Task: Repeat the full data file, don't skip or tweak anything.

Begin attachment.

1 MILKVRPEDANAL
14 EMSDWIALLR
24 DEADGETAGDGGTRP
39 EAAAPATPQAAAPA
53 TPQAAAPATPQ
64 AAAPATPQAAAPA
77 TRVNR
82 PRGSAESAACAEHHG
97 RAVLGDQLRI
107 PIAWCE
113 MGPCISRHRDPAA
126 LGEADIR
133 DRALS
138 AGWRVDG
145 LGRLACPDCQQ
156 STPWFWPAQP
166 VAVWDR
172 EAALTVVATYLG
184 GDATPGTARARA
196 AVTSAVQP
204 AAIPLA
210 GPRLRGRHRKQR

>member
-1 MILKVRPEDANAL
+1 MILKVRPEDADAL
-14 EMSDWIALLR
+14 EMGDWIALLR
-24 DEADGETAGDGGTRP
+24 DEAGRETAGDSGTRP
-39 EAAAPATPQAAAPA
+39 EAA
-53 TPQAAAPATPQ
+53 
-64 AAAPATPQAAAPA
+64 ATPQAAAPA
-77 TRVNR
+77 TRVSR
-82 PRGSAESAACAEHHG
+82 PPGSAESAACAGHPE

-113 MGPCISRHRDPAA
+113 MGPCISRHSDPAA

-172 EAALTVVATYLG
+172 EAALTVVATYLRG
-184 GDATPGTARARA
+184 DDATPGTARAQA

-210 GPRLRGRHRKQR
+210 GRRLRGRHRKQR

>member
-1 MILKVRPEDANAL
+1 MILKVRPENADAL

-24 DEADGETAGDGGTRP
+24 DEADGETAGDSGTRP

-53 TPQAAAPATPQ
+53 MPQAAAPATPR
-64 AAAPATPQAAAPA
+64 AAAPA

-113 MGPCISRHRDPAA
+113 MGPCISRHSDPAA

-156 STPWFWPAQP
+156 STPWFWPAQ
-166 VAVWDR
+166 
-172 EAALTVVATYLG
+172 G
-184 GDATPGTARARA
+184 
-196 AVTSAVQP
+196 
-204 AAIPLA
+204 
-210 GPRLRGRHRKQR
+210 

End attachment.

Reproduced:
1 MILKVRPEDANAL
14 EMSDWIALLR
24 DEADGETAGDGGTRP
39 EAAAPATPQAAAPA
53 TPQAAAPATPQ
64 AAAPATPQAAAPA
77 TRVNR
82 PRGSAESAACAEHHG
97 RAVLGDQLRI
107 PIAWCE
113 MGPCISRHRDPAA
126 LGEADIR
133 DRALS
138 AGWRVDG
145 LGRLACPDCQQ
156 STPWFWPAQP
166 VAVWDR
172 EAALTVVATYLG
184 GDATPGTARARA
196 AVTSAVQP
204 AAIPLA
210 GPRLRGRHRKQR

>member
-1 MILKVRPEDANAL
+1 MILKVRPEDADAL
-14 EMSDWIALLR
+14 EMGDWIALLR
-24 DEADGETAGDGGTRP
+24 DEAGRETAGDSGTRP
-39 EAAAPATPQAAAPA
+39 EAA
-53 TPQAAAPATPQ
+53 
-64 AAAPATPQAAAPA
+64 ATPQAAAPA
-77 TRVNR
+77 TRVSR
-82 PRGSAESAACAEHHG
+82 PPGSAESAACAGHPE

-113 MGPCISRHRDPAA
+113 MGPCISRHSDPAA

-172 EAALTVVATYLG
+172 EAALTVVATYLRG
-184 GDATPGTARARA
+184 DDATPGTARAQA

-210 GPRLRGRHRKQR
+210 GRRLRGRHRKQR

>member
-1 MILKVRPEDANAL
+1 MILKVRPENADAL

-24 DEADGETAGDGGTRP
+24 DEADGETAGDSGTRP

-53 TPQAAAPATPQ
+53 MPQAAAPATPR
-64 AAAPATPQAAAPA
+64 AAAPA

-113 MGPCISRHRDPAA
+113 MGPCISRHSDPAA

-156 STPWFWPAQP
+156 STPWFWPAQ
-166 VAVWDR
+166 
-172 EAALTVVATYLG
+172 G
-184 GDATPGTARARA
+184 
-196 AVTSAVQP
+196 
-204 AAIPLA
+204 
-210 GPRLRGRHRKQR
+210 